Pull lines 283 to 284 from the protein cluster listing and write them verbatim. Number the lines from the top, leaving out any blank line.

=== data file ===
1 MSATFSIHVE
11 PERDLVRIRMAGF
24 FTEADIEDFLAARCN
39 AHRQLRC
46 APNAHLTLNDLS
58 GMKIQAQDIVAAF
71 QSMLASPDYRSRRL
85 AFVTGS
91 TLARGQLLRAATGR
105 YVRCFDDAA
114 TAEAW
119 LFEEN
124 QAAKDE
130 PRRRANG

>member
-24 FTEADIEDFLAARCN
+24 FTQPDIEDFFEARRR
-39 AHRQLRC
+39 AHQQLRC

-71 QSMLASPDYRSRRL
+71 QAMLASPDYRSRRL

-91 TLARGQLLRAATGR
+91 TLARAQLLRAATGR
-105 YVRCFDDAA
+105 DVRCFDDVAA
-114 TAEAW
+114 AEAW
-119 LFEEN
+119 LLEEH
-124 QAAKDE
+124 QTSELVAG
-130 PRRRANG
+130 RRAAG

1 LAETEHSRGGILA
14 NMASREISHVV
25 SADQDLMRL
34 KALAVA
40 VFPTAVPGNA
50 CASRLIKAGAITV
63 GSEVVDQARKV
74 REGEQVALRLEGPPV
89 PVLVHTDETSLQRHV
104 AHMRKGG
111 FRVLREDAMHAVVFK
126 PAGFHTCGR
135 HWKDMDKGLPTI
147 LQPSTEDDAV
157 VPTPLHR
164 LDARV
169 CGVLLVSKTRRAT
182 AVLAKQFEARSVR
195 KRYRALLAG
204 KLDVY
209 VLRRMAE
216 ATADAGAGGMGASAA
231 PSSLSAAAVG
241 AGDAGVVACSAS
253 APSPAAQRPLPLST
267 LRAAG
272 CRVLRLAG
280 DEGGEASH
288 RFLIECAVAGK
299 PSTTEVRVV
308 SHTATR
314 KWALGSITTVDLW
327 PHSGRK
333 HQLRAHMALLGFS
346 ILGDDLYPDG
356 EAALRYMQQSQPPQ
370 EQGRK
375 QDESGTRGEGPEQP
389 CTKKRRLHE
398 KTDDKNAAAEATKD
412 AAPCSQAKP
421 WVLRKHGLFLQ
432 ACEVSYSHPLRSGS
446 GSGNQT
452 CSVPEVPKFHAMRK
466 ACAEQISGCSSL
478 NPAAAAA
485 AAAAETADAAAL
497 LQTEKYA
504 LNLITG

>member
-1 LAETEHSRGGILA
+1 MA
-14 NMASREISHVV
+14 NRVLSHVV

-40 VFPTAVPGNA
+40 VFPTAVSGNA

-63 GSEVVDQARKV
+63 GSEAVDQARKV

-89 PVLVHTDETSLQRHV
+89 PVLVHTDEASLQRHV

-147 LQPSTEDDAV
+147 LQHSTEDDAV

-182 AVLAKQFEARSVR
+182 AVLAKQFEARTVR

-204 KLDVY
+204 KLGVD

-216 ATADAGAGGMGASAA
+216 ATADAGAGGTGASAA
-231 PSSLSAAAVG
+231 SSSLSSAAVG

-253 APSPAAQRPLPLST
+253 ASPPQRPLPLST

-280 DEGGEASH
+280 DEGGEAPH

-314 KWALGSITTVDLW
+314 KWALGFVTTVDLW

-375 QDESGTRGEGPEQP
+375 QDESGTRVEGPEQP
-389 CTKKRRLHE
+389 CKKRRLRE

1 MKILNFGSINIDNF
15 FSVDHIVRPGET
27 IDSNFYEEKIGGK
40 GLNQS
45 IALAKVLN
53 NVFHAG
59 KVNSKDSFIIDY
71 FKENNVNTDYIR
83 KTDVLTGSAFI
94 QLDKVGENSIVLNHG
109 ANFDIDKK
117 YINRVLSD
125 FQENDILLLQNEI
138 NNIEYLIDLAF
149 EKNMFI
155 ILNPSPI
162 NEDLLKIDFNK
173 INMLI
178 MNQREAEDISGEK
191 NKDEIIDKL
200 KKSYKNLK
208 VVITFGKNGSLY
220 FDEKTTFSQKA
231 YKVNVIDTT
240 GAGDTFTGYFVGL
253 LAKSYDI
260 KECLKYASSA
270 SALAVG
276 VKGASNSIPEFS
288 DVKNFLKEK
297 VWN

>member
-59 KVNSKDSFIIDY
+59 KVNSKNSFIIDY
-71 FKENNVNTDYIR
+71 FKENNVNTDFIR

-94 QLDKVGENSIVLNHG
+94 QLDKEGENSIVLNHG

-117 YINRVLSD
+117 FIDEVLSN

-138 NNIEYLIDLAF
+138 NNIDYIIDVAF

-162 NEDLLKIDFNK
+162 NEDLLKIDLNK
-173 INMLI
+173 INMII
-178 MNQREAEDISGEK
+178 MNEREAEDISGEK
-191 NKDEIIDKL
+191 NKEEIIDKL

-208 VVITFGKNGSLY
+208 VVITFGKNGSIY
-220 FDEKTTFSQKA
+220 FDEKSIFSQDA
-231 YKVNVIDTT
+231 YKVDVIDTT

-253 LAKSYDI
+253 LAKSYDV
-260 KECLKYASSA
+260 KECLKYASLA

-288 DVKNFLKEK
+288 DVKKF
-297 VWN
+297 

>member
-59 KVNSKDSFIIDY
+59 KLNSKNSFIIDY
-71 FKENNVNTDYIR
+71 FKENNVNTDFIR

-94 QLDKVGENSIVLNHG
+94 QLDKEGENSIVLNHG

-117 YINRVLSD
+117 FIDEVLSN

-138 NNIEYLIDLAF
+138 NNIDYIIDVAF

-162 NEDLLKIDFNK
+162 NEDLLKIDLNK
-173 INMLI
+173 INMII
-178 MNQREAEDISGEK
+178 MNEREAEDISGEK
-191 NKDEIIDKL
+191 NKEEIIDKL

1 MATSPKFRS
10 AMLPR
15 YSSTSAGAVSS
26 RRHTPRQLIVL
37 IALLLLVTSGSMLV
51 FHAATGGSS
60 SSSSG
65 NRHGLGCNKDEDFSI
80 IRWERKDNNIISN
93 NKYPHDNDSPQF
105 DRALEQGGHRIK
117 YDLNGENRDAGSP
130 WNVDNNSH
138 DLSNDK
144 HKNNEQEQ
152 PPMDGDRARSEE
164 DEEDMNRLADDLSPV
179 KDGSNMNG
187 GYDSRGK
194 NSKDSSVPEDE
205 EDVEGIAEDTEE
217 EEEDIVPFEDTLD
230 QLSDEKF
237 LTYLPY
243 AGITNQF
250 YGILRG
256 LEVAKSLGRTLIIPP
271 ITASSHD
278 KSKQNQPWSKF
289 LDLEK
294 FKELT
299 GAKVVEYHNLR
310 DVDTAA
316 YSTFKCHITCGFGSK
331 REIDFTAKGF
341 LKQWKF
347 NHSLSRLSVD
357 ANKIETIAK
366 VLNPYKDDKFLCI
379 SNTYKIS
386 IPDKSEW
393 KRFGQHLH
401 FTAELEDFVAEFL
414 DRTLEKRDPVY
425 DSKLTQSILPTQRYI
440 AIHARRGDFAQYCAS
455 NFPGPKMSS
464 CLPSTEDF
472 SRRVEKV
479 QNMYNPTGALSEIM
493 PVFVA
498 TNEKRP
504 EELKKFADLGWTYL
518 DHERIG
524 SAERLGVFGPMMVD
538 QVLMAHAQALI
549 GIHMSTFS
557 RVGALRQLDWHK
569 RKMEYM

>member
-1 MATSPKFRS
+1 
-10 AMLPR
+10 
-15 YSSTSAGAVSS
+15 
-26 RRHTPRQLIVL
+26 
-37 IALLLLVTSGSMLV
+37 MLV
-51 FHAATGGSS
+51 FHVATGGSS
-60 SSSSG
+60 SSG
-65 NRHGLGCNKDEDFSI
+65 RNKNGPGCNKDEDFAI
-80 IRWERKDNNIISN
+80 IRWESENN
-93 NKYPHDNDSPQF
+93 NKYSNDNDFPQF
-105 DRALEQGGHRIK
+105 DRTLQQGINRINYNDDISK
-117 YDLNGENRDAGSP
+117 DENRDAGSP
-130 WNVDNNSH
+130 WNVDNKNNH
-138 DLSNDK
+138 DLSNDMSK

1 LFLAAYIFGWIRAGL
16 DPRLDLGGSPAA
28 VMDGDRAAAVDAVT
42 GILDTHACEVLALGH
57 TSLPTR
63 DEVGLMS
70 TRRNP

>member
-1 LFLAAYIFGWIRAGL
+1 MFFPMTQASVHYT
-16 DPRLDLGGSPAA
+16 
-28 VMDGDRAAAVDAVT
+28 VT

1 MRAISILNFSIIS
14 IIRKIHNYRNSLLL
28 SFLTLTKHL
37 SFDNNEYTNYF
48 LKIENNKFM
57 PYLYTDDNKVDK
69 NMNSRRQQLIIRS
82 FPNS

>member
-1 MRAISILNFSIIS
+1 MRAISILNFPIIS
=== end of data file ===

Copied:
+130 WNVDNKNNH
-138 DLSNDK